America, Look at Your Shame!

By  |  July 23, 2014
James Agee James Agee

On June 20,1943, a free-for-all between a few hundred blacks and whites outside Detroit's Belle Isle amusement park escalated into a citywide race riot, with hundreds injured and a death toll of thirty-four. The riot received front-page coverage in PM, a progressive, photo-oriented New York newspaper, and it was one of these PM photographs that prompted James Agee (1909-1955) to meditate, in this previously unpublished manuscript, on one of his own experiences with racism.

Born in Knoxville, Tennessee, and educated at Phillips Exeter Academy and Harvard University, Agee roamed wide in his literary efforts. A poet, journalist (for Fortune), novelist, film critic (for The Nation), and screenwriter (The African Queen), Agee made, arguably, his most lasting contribution with Let Us Now Praise Famous Men (1941), a ground-breaking collaboration with the photographer Walker Evans that tested the boundaries of prose, reportage, and perception.

"America, Look at Your Shame!" is reminiscent of the autobiographical writing that culminated in Agee's Pulitzer Prize winning novel, A Death in the Family (1957), a work based on his childhood recollections of his father's sudden death. Like that novel, the essay underscores a personal awakening and, like Let Us Now Praise Famous Men, it relies on the tension between Agee's soaring creativity and his self-absorbed intellectual guilt. At a time when dramatic courage and sacrifice were common on foreign soil, Agee condemns his countrymen for their cowardice at home, but not before indicting himself for his own failure to do the right thing. In "America, Look at Your Shame!" which was discovered misfiled with his poetry manuscripts, Agee reveals a profound rupture in America's collective soul, and implies that confronting racism is central to our survival, whether we are willing to recognize it or not.

—Introduction by Michael A. Lofaro and Hugh Davis 


 I keep remembering those photographs of the Detroit race riots which appeared in PM. Pages of them, and that typically PM headline, all over their front page.

AMERICA,

LOOK AT

YOUR

SHAME!

That disgusted me, as their headlines so often do, but as I looked at the photographs I got a good deal of respect for the paper in spite of everything. Then I realized that with a few exceptions PM had cornered the photographs. They were unavailable to any other paper. That was as perfect and typical a low as I had ever seen them touch. I wanted to write them. Or to do them as much damage as I possibly could. The liberals and the left. They had never shown themselves up better.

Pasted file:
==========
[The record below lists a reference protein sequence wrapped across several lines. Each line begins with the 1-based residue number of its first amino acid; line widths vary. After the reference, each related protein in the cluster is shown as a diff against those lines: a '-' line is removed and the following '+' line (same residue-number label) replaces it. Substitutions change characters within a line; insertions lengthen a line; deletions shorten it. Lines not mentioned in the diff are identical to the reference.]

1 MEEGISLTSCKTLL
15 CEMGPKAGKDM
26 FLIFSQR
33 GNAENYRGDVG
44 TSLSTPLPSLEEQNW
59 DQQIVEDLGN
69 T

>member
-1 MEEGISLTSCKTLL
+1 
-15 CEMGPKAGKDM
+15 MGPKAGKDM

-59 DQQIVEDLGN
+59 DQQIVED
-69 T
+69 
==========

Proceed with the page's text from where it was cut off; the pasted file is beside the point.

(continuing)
Look at your shame, indeed.

There was one in particular, that I couldn't get out of my head; one of the less violent of them. It was the one which particularly showed that there were white people who were not only horrified by the riots but brave enough to do all they could for the Negroes. It showed two young men. They were holding up a terribly bleeding Negro man between them, and they looked at the camera as if they were at bay before a crowd of rioters, as perhaps they were not. The mixture of emotions on their faces was almost unbearable to keep looking at: almost a nausea of sympathy for the hurt man and for the whole situation; a kind of terror which all naturally unviolent people must feel in the middle of violence; absolute self-forgetfulness; a terrific, accidental look of bearing testimony—a sort of gruesome, over-realistic caricature; which was rather, really, the source of those attendant saints or angels who communicate with the world outside the picture in great paintings of crucifixions and exalted agonies.